MSNBC's Kellyanne Conway interview goes off the rails as she accuses network of lying about Mueller
Kellyanne Conway (MSNBC)

Kellyanne Conway accused MSNBC broadcasters of lying about collusion by the Trump campaign in a freewheeling and combative appearance on the network.

The White House senior adviser insisted that President Donald Trump had cooperated fully with special counsel Robert Mueller, and said his report had ultimately cleared him and his associates of wrongdoing -- but she said House Democrats and the media were trying to redo the investigation to obtain different results.

"I'll point you back to when the Mueller report first came out, journalists like you were asking us, well, when will you move on, how long will you keep on sort of preening and saying there is nothing in the Mueller report other than what we have already known?" Conway said. "Yet it's them who are in Congress trying to do a do-over of a report that is the authoritative, definitive, conclusive and final word on what was investigated. It was meant to be investigating collusion by a foreign government in a campaign that I ran to a successful end, and we already, as a nation, have spent 22 months and tens of millions of dollars in taxpayer money."

MSNBC's Kristen Welker pointed out that Mueller had cited Congress as the ultimate authority in any investigation of the chief executive, and she asked why the White House would not cooperate in congressional oversight.

"As you know, many of those documents are privileged," Conway claimed. "I want your viewers to recognize the facts there. Many of these documents are privileged, so they will not be turned over willy-nilly. The other thing is, I have to slightly disagree with the characterization that Director Mueller directed Congress to take it up."

Welker reminded her that Mueller explicitly cited Congress in his report -- and Conway accused MSNBC of misrepresenting the report's findings.

"I read the report," Conway said. "He cites many things in his report, including that there was no collusion, despite the fact that your network said it many times every single day for many years, respectfully. One thing in the report that is important to note is the job of the special counsel is to refer an indictment or decline a referral on indictment -- that is it."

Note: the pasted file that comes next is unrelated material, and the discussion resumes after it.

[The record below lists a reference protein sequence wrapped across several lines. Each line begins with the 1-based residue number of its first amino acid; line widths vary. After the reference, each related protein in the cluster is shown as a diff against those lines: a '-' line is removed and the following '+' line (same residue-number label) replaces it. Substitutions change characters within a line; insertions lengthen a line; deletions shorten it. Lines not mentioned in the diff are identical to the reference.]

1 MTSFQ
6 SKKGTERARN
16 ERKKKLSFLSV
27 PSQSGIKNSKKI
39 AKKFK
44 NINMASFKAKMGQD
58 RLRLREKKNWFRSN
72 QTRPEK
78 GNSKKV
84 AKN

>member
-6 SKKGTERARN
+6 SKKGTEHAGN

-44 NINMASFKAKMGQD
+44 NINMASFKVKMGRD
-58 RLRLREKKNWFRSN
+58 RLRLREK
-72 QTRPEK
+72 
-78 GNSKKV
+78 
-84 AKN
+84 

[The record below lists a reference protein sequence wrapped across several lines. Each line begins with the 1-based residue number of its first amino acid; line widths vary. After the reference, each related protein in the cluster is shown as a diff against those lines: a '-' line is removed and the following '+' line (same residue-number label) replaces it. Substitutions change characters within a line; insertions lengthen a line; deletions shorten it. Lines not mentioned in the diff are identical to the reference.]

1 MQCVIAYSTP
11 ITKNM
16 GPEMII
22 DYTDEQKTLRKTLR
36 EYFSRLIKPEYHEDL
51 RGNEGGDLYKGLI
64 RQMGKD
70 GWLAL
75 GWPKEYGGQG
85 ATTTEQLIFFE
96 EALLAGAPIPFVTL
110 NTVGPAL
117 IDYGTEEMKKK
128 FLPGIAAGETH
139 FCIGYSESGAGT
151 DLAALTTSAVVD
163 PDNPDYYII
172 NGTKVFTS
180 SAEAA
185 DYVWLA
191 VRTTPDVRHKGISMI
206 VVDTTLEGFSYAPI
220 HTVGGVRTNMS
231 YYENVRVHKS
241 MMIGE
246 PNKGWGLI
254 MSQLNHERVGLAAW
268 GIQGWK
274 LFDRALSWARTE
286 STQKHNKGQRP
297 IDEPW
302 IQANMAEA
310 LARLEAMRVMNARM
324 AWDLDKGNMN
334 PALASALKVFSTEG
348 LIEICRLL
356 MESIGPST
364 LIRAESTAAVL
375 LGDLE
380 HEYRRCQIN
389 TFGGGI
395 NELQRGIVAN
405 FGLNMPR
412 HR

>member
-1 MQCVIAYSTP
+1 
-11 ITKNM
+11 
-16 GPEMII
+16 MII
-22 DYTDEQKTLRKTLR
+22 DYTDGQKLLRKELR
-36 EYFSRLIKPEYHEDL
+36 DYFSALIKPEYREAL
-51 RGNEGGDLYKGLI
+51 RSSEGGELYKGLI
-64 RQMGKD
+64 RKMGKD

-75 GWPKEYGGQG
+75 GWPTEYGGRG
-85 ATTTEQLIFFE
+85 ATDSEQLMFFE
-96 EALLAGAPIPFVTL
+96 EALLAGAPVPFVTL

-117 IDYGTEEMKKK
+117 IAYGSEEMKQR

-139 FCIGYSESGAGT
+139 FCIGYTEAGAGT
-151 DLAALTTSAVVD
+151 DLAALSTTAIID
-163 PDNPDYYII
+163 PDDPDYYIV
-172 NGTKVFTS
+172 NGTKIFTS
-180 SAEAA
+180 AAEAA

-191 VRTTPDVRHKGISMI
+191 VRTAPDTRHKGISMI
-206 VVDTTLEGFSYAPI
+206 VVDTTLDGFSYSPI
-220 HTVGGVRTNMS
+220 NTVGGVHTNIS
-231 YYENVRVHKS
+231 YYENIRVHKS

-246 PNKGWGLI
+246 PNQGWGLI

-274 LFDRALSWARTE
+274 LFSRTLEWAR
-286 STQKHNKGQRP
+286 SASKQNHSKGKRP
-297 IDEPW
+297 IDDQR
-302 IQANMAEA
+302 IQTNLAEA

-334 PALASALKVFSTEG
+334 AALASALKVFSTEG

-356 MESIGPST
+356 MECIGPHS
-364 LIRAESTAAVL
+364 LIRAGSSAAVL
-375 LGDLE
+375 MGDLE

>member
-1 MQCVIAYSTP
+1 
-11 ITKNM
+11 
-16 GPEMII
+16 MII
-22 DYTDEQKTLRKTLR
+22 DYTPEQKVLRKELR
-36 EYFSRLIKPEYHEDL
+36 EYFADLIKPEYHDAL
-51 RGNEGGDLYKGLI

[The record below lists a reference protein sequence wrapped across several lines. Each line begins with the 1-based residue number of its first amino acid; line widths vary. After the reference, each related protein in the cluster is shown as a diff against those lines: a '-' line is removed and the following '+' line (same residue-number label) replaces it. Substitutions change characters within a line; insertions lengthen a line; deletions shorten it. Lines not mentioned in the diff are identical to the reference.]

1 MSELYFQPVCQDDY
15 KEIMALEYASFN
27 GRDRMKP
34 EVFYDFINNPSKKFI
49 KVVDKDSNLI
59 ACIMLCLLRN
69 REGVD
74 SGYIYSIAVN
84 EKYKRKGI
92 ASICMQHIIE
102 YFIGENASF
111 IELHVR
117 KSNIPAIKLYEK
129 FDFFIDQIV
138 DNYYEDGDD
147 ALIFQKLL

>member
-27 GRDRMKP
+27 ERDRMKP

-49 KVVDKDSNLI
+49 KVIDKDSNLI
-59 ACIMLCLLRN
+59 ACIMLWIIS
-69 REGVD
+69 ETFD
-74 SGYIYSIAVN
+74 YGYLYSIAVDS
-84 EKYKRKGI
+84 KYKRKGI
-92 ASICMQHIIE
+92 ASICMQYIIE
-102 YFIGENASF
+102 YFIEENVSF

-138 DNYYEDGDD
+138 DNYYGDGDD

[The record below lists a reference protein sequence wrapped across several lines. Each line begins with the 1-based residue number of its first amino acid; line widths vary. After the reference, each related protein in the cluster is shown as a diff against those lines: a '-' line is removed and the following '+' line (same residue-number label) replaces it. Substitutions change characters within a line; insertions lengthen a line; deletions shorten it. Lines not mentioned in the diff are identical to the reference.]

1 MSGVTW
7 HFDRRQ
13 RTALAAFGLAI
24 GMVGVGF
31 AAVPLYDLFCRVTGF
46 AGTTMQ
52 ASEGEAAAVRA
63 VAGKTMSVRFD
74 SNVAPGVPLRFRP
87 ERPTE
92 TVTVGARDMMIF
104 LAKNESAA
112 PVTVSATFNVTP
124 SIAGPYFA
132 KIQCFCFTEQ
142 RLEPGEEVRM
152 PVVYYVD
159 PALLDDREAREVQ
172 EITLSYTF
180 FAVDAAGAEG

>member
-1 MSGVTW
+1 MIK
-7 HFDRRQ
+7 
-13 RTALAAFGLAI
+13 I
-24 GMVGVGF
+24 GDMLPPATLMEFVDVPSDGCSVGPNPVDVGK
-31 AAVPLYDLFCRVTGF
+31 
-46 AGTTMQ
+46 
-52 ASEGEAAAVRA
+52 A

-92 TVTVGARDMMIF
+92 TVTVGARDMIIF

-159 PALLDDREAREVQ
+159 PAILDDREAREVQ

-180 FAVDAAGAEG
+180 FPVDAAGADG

"Words like exoneration is really not appropriate responsibility," she added. "When you said that the Congress has an oversight responsibility, oversight is different from overreach, and you're yet to point out to me, as is anyone else, what would be new in these investigations. What would be new in this testimony other than what we've already seen in the actual Mueller report. People were worried for very many months -- you're going to fire Mueller and we need to protect Mueller and the president is interfering."

Welker then corrected Conway on her claims about MSNBC broadcasters.

"Just to be clear, no one here ever came to any determination about what may or may not have been in the Mueller report," Welker said.

"I think some of your talking heads have, yes," Conway said.

Welker then tried to pin her down on the issue of executive privilege.

"Let me just stay on topic here and just be very clear, because you talked about those privileged documents," she said. "Can we take that as confirmation that the White House will be in communication with (the Department of Justice) about what documents are turned over and whether they may be subject to executive privilege as it relates to that deal that was struck between (Rep. Jerry) Nadler and DOJ?"

"No, I will not confirm that," Conway said. "But I would remind you that the president has said many times as have we who speak on his behalf that executive privilege is an option on the table."